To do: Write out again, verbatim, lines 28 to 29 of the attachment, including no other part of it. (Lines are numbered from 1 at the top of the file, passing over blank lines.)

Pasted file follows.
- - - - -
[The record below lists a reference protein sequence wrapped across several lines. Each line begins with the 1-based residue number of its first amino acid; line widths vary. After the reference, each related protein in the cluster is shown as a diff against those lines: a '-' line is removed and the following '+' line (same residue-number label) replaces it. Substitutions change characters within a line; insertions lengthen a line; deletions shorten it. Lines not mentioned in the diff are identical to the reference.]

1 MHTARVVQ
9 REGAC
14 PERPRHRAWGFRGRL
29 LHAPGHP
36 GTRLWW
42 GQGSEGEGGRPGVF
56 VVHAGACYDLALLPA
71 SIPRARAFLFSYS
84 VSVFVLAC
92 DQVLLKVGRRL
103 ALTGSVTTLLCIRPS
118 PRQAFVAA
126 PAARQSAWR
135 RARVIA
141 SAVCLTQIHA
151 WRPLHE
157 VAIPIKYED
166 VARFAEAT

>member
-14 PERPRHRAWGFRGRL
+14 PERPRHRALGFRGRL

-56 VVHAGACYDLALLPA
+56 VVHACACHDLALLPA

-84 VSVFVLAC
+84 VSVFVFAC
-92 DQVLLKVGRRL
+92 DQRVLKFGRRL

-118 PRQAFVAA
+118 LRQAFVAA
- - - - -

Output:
+92 DQRVLKFGRRL

-118 PRQAFVAA